I have a hill beside my house with an approximate 25% grade. What steps can I take to get a new lawn planted on this hillside, without it being washed away with erosion? Would I need to put some kind of straw-like covering over it and secure that to the ground with stakes, or should just planting the seeds, fertilizing and watering be enough?
One thing you can do is dig a series of swales. They can be nearly invisible -- you dig a shallow ditch on contour, and then fill it in with compost so that you can't really even see it. This helps slow runoff and avoid erosion. (You probably won't get away with "invisible" on a 25% slope.) Additionally, the swale holds water and allows it to seep slowly into the lawn below. This gives the lawn a more even source of water.
In revising this answer, I realize that I should have recommended planting trees at intervals on this slope. If possible, you want something that will root deeply and hold the soil well. A major rain event could cause a landslide.
That same page has an informative video on how it is supposed to work.
If you don't do this (and I have gotten away with not doing it, though not as steep as 25%), you can possibly get by with straw covering and keeping it moist. The risk here is that a thunderstorm which drops a bunch of rain all at once can wipe your planting out.
Hydroseeding would be another possibility. You'd have to rent a machine or get someone to come in and do this for you. I've seen (but haven't done myself) some very steep slopes successfully planted with a hydroseeder.
We have really good luck with composted horse manure, though we don't generally care about all the weeds (mostly clover) that comes along with it. About a 2" thick layer of this on top of the soil does a great job. The compost absorbs a ton of moisture, I've never seen it erode. It's kind of like hydroseeding, but with shovels instead of a machine, and a "ready made" seed & fertilizer mixture... ;)
Here's my personal experience with seeding an approx 30° slope in our back-garden (back in 2008). We had to seed an area of approx 50 feet (15m) x 12 feet (3.5m) on a 30° slope.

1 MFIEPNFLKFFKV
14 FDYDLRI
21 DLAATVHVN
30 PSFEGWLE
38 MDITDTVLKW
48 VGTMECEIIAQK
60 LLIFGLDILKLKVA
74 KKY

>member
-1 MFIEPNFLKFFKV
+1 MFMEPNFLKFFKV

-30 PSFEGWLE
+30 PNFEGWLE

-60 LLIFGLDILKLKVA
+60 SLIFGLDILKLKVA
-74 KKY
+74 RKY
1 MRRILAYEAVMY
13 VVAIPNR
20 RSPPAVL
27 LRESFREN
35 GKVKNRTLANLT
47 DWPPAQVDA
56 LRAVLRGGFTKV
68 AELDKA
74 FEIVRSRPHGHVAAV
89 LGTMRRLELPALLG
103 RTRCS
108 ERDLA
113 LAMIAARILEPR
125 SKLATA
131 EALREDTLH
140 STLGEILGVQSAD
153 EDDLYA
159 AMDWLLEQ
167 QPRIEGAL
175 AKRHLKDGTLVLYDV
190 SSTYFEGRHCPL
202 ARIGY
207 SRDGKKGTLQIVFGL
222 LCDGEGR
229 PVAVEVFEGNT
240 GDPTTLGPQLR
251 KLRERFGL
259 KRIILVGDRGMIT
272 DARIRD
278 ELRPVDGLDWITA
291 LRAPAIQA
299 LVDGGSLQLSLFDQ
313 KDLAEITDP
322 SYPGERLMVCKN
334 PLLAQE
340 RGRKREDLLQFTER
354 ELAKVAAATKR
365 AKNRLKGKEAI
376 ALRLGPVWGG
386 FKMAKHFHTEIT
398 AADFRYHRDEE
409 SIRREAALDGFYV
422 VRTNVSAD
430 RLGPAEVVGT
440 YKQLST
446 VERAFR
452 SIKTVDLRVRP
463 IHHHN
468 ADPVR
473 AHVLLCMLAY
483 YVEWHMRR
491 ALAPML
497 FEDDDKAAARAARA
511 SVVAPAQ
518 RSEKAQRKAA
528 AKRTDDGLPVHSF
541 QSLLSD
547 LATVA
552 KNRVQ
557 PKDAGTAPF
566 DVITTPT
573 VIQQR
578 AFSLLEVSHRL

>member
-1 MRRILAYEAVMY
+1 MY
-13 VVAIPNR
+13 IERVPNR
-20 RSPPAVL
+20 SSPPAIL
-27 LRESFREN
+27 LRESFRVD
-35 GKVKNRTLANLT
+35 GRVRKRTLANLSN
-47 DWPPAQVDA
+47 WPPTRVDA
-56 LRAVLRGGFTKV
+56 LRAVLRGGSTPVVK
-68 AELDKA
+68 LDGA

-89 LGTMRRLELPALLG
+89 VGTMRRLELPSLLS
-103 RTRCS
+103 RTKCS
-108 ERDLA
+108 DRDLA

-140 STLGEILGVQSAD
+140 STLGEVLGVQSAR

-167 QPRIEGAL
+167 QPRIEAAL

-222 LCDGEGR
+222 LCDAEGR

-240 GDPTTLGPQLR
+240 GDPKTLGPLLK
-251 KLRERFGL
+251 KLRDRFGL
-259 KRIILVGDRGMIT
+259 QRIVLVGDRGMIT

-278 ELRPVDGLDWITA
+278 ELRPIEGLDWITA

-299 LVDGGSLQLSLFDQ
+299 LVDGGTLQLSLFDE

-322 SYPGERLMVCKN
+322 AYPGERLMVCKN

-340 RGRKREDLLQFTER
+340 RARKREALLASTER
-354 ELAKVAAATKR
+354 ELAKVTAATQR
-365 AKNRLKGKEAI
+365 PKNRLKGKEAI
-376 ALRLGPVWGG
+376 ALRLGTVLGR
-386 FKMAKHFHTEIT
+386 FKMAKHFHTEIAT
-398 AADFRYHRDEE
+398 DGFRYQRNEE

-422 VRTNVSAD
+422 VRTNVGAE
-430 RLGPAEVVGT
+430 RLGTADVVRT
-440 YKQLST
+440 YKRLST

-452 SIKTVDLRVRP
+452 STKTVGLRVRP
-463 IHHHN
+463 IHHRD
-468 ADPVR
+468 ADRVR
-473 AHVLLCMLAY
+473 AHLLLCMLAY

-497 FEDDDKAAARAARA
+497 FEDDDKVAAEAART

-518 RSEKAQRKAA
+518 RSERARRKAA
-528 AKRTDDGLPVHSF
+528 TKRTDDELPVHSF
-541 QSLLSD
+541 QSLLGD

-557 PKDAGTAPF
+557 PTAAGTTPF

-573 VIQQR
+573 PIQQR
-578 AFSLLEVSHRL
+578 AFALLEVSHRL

August 2007, we started with this: (click image to enlarge)
Beginning of April 2008, we cleared the slope back to a stone wall (we had no idea it was there when we started clearing), then began preparing the slope for seeding: (click image to enlarge)
End of April 2008, after seeding, putting down some biodegradable grass seed cover, a little spot patching of compost and some straw covering, we end up with this: (click image to enlarge)
By mid May 2008, we had ended up with this: (click image to enlarge)
Here are a couple of things I learnt from doing the above:
Here are a few things I would do if I had to do something similar again:
July 2011, are back-garden slope looks like this: (click image to enlarge)
As you can see from the above photo, I am now in the process of establishing a Missouri native garden on the 30° slope area (approx 50 feet (15m) x 30 feet (9m)) behind the stone wall.
Q. Why am I doing this?
It depends how much rain/water flow the slope gets. Most places straw is sufficient. However in places of increased water flow it may be necessary to also add plastic netting (tied down of course with stakes). A more expensive option is to spray a (biodegradable) foam grass-seed solution that hardens and replaces both the straw and the netting.